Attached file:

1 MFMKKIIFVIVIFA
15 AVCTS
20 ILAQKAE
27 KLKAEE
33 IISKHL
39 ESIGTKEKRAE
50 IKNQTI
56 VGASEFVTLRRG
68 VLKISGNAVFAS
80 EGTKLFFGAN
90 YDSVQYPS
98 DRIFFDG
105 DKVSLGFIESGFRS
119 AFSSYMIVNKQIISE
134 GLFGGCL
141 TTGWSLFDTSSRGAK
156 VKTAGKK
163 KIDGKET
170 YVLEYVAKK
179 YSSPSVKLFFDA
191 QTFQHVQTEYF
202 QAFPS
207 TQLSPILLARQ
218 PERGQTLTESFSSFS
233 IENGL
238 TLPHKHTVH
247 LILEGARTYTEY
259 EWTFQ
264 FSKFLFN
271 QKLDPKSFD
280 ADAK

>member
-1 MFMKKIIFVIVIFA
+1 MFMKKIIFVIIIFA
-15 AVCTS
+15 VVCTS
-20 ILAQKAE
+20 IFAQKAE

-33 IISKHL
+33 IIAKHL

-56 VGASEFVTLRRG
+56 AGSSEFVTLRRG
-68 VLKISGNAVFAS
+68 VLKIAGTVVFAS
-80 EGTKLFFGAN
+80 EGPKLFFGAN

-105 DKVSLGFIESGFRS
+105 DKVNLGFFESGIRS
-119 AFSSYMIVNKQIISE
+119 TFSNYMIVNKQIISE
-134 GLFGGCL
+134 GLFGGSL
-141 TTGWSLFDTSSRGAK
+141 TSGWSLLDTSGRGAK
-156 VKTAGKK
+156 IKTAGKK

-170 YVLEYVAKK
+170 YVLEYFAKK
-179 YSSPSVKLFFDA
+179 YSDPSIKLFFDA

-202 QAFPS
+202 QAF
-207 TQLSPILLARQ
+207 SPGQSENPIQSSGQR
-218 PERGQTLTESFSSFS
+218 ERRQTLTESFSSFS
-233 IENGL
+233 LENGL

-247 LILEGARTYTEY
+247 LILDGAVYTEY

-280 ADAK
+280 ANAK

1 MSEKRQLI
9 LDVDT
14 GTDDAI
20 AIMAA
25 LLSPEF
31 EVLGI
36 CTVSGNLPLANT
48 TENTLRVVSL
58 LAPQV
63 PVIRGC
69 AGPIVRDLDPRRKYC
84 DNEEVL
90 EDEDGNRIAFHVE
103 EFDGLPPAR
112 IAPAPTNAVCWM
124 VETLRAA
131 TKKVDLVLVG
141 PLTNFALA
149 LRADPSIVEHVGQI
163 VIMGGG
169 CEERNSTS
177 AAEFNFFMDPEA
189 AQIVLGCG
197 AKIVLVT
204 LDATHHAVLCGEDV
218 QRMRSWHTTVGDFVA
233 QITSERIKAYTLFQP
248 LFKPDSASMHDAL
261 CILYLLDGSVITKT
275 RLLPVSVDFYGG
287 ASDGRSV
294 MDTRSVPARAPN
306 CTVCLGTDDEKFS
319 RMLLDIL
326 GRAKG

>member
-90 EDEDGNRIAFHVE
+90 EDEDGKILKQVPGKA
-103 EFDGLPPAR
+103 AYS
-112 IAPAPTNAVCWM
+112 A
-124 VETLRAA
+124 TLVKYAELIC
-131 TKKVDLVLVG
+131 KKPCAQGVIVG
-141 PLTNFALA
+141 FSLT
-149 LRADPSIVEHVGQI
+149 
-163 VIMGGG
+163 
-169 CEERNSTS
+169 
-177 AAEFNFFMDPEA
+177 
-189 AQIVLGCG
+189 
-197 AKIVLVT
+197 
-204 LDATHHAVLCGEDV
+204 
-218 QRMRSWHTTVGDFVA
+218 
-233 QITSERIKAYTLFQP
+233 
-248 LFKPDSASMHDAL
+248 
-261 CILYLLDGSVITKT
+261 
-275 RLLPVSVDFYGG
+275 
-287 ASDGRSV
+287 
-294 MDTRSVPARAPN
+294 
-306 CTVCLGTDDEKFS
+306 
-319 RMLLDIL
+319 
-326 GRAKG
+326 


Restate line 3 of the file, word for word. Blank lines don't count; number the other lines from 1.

20 ILAQKAE